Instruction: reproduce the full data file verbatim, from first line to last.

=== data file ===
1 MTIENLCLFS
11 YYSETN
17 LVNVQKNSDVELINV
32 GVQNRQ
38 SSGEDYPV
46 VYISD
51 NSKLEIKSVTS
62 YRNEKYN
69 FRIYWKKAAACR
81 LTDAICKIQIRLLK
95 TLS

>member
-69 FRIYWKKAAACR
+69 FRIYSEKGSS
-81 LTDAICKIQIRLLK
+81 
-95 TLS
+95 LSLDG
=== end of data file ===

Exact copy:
1 MTIENLCLFS
11 YYSETN
17 LVNVQKNSDVELINV
32 GVQNRQ
38 SSGEDYPV
46 VYISD
51 NSKLEIKSVTS
62 YRNEKYN
69 FRIYWKKAAACR
81 LTDAICKIQIRLLK
95 TLS

>member
-69 FRIYWKKAAACR
+69 FRIYSEKGSS
-81 LTDAICKIQIRLLK
+81 
-95 TLS
+95 LSLDG